Faculty of Science

Rebecca Dewey

Rebecca Derey 2

Rebecca Dewey

Research Fellow in Neuroimaging, School of Physics and Astronomy

I think it's always more exciting and more illustrative to provide real life examples of how the textbook science is used.


1. Describe your research topic in ten words or less?

Understanding hearing and balance problems using novel neuroimaging techniques

2. Now describe it in everyday terms?

We're using modern technology to understand problems with hearing and balance, such as using magnetic resonance imaging (MRI) to understand changes to the nerves and brain caused by noise exposure. I also use what I know about MRI to try and improve how people with auditory implants have clinical imaging in their healthcare.

3. What inspired you to pursue this research area?

I mostly just took opportunities that sounded exciting at the time! I have a background in Physics and wanted to do something with it that contributed to society and improved human health. From there, I joined a number of hearing research projects and added new projects as I saw opportunities and gaps come up. Hearing is probably the most underrated sense, and it links in to other senses and allows us to socialise. Keeping your hearing healthy is one of the key things you can do to stay well into old age.

4. What are some of your day-to-day research activities?

No two days are ever the same! Sometimes I am having e-mail and telephone conversations with research participants and members of the public. Sometimes I am testing people's hearing and explaining what the tests mean. sometimes I am using big fancy scanners to get my data and showing people pictures of their brains. Sometimes I get to travel around the world telling other scientists about my work. I love the variety!

5. What do you enjoy most about your research?

The variety and interacting with the public. I enjoy being an ambassador for scientists, women scientists, medical research, and academia. I enjoy giving research participants a fun and exciting experience of medical imaging and of clinical academia. I enjoy travelling the world!

6. How have you approached any challenges you’ve faced in your research?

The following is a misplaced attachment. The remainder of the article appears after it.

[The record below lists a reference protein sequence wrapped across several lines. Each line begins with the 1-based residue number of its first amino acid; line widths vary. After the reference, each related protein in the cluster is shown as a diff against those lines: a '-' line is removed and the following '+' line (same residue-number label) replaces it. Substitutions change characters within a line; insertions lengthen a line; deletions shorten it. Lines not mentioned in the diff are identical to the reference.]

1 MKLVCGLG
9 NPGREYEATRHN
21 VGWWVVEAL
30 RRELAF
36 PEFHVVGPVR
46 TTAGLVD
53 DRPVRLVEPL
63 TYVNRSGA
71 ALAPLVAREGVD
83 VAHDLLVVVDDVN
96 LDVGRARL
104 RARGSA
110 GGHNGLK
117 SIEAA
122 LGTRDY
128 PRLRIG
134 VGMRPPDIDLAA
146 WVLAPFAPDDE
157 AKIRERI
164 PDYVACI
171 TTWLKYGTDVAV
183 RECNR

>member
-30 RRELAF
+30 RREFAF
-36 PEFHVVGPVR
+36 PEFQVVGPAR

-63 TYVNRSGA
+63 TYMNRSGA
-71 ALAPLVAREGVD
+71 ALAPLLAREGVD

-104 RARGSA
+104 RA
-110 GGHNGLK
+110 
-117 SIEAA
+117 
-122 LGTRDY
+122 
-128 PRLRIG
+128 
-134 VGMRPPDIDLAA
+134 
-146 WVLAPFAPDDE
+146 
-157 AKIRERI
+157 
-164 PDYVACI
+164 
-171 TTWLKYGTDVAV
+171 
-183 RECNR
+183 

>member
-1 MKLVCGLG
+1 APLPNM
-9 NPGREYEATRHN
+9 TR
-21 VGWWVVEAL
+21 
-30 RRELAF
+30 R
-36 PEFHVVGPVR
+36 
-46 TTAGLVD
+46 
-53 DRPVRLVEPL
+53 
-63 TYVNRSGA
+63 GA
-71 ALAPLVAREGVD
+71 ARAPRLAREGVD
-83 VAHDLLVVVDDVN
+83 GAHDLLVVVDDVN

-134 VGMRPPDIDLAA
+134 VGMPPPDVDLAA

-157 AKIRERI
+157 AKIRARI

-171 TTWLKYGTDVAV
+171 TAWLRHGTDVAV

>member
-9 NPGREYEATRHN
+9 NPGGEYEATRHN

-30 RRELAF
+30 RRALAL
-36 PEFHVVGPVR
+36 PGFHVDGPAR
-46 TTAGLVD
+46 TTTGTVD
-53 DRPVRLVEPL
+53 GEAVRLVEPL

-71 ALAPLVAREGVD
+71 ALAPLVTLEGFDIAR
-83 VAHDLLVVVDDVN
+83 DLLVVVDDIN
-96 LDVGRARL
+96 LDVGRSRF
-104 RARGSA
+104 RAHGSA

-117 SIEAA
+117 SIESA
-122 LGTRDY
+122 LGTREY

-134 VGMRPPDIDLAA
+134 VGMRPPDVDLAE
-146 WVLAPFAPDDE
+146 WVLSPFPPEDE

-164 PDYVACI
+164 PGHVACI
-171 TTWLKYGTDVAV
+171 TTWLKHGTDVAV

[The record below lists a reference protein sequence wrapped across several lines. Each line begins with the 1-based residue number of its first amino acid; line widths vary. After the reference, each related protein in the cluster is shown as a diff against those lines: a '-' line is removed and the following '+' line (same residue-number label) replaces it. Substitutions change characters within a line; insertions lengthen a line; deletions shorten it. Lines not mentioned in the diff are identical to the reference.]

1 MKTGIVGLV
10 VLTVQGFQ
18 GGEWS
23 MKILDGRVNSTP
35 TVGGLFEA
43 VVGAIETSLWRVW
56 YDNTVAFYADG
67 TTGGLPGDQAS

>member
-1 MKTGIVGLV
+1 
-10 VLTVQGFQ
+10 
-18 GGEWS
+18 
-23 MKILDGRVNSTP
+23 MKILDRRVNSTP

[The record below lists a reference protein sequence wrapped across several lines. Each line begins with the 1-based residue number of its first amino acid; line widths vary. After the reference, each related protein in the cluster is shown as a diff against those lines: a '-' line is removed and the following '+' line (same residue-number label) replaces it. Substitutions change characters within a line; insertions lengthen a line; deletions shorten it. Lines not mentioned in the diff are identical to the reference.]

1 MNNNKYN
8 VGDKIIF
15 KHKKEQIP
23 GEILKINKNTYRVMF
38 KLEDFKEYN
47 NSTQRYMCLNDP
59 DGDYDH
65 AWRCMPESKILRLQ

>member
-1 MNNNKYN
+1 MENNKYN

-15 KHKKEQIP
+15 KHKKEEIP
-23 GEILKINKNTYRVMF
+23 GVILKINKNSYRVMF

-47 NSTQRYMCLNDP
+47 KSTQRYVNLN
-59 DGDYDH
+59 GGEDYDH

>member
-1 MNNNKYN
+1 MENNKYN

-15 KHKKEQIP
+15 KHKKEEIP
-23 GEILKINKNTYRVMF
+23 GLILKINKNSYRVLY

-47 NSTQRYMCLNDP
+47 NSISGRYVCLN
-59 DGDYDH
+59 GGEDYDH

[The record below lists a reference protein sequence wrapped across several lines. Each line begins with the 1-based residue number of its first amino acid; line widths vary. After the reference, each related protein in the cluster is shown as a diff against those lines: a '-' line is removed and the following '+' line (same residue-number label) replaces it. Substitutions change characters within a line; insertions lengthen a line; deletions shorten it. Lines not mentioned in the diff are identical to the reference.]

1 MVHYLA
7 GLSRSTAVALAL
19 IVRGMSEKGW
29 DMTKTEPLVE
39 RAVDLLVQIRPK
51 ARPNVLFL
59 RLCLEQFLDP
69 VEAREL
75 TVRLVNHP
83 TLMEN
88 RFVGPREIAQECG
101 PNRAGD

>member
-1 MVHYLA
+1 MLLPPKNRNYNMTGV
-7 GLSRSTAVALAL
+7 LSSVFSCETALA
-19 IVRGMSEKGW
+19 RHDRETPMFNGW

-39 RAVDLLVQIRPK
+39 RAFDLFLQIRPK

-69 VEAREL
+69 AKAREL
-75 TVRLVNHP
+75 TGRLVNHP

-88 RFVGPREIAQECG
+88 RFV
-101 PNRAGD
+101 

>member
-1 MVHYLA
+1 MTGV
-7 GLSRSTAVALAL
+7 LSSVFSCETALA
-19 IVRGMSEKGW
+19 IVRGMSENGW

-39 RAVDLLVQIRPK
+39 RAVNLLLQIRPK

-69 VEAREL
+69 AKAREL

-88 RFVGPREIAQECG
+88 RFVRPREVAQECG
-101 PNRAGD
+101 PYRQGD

There's more to do than I can ever achieve - I have to be very careful about where I use my time and I want to make sure that my work has the biggest possible impact.

7. What questions have emerged as a result of your recent work?

Research findings can often take many years to change the world. We have found that there are small but measurable changes to the body's hearing hardware that might predict how someone is likely to respond to damage to their hearing such as through noise exposure. It's exciting to think that this might be used to prevent hearing damage in the future.

8. What kind of impact do you hope your research will have?

I want to use science to improve lives and also improve quality of life. I want to improve the diversity of peer-reviewed published research so that it better reflects the population of the world. I want to empower the next generation of scientists to be more diverse and more impactful than the last.

9. How do you link your research with your teaching?

I think it's always more exciting and more illustrative to provide real life examples of how the textbook science is used. I try to integrate as many references to contemporary research as I can into teaching, and also to share good practice with people around the world, especially those with less access to academic support than I've had.

10. What one piece of advice would you give your younger, less experienced research self?

Keep your ear to the ground! Most of the opportunities I've had are because I've seen a gap and just gone for it. Create your own good luck and just go for it!


Faculty of Science

The University of Nottingham
University Park
Nottingham, NG7 2RD